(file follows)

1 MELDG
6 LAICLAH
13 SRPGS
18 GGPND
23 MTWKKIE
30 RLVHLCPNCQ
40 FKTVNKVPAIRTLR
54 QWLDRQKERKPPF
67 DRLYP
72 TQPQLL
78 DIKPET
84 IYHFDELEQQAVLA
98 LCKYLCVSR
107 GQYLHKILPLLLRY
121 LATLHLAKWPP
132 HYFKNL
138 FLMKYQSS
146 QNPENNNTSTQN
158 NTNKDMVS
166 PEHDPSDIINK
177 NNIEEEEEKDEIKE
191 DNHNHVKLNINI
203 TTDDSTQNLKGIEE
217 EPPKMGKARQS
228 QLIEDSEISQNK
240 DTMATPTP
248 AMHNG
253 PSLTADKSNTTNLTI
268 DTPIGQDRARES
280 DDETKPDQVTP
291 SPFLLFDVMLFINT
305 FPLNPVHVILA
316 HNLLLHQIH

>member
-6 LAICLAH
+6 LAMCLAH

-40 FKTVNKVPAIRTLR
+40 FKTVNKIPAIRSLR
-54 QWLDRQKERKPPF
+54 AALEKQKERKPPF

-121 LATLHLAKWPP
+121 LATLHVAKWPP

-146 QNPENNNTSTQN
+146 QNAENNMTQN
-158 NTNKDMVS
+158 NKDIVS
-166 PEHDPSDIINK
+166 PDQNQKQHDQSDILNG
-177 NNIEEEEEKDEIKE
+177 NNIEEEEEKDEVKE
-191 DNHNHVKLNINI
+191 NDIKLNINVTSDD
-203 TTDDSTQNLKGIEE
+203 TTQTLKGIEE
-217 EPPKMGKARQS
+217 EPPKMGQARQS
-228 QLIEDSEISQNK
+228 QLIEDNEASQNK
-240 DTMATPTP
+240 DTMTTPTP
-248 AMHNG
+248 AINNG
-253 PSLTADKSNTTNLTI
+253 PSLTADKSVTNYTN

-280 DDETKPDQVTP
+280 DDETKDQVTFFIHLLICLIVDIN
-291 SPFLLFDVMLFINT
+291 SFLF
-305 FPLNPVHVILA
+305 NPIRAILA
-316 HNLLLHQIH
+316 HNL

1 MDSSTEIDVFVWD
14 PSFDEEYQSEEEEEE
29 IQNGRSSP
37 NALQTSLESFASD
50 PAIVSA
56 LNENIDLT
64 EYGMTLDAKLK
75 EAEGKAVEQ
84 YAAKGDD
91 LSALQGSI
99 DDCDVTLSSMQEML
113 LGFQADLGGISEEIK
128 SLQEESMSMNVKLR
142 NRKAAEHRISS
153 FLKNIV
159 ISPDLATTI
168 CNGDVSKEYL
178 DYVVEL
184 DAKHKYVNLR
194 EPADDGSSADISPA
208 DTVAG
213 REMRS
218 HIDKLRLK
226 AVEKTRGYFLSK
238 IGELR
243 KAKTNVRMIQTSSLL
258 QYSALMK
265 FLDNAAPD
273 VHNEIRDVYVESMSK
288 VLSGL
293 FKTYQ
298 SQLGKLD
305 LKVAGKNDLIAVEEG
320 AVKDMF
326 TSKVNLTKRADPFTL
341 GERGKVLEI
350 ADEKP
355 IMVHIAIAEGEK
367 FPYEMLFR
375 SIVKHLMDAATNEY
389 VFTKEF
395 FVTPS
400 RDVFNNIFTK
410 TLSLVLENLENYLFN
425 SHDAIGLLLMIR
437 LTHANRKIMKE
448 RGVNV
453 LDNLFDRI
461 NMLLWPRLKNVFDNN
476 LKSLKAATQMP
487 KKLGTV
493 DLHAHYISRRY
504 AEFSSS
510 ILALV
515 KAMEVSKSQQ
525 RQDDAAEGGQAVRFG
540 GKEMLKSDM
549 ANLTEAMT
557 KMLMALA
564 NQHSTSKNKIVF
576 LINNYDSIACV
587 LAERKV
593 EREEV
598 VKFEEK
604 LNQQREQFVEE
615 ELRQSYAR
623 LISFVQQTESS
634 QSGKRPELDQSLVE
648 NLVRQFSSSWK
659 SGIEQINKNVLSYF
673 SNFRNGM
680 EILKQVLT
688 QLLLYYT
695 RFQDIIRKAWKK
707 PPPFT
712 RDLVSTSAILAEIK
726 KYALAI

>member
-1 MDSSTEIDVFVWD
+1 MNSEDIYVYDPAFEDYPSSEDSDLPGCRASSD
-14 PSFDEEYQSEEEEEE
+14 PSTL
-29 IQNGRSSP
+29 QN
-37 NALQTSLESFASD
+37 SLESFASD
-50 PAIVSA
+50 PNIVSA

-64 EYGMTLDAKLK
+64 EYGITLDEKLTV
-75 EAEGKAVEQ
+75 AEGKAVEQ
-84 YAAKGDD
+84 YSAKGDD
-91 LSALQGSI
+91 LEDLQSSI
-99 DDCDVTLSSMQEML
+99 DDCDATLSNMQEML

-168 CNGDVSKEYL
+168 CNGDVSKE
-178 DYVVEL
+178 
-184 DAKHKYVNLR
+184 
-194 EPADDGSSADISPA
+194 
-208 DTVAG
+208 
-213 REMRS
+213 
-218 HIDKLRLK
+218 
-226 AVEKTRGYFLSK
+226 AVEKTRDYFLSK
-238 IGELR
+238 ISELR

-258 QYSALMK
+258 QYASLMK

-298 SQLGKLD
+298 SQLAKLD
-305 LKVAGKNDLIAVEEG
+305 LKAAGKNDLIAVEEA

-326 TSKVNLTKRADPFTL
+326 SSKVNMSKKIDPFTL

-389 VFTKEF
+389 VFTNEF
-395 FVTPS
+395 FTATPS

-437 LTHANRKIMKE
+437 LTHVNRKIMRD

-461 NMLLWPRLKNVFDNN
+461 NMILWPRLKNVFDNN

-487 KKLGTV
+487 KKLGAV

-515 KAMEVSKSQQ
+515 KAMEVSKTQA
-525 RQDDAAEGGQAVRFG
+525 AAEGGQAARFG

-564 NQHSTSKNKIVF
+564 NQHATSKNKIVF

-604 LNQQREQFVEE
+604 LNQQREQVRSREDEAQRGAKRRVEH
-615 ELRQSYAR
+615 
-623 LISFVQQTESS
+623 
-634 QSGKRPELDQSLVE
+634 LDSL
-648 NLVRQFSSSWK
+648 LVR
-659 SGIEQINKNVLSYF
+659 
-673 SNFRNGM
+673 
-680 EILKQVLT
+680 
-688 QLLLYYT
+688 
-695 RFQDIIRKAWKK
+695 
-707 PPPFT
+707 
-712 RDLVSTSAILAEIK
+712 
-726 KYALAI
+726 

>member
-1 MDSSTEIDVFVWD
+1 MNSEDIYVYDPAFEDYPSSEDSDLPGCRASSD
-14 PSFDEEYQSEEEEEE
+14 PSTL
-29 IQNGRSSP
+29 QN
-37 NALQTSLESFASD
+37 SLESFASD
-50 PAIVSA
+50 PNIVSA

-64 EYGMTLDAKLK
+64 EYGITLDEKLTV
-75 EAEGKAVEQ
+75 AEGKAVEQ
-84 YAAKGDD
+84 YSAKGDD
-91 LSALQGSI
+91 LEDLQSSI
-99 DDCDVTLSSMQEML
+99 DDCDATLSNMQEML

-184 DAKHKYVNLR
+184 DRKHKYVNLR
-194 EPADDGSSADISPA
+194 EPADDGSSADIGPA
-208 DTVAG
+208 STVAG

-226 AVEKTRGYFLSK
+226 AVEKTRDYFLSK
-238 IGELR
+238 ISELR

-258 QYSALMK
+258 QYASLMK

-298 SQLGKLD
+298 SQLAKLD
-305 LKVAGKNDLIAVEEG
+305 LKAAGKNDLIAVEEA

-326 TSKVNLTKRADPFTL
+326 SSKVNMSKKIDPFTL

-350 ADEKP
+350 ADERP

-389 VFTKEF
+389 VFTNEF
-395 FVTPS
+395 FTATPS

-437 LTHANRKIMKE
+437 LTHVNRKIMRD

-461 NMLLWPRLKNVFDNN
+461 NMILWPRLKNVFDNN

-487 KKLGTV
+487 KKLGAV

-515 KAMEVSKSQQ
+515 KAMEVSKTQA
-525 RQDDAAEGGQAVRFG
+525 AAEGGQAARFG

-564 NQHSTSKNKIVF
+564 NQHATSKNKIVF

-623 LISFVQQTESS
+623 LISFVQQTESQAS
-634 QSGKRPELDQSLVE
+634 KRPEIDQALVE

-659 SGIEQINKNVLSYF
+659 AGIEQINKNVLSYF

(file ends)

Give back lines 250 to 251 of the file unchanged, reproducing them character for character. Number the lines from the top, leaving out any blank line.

-64 EYGMTLDAKLK
+64 EYGITLDEKLTV